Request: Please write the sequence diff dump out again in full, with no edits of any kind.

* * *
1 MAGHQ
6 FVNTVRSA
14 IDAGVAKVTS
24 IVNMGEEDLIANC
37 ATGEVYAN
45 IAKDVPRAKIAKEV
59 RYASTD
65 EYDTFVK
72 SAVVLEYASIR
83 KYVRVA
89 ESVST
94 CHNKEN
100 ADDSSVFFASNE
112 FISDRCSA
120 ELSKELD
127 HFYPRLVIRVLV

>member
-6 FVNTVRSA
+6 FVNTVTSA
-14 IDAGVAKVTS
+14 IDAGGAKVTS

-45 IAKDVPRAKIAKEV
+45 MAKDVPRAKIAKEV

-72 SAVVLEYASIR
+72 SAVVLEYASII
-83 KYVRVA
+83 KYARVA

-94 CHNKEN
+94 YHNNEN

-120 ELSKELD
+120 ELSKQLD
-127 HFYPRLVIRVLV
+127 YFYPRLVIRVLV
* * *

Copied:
1 MAGHQ
6 FVNTVRSA
14 IDAGVAKVTS
24 IVNMGEEDLIANC
37 ATGEVYAN
45 IAKDVPRAKIAKEV
59 RYASTD
65 EYDTFVK
72 SAVVLEYASIR
83 KYVRVA
89 ESVST
94 CHNKEN
100 ADDSSVFFASNE
112 FISDRCSA
120 ELSKELD
127 HFYPRLVIRVLV

>member
-6 FVNTVRSA
+6 FVNTVTSA
-14 IDAGVAKVTS
+14 IDAGGAKVTS

-45 IAKDVPRAKIAKEV
+45 MAKDVPRAKIAKEV

-72 SAVVLEYASIR
+72 SAVVLEYASII
-83 KYVRVA
+83 KYARVA

-94 CHNKEN
+94 YHNNEN

-120 ELSKELD
+120 ELSKQLD
-127 HFYPRLVIRVLV
+127 YFYPRLVIRVLV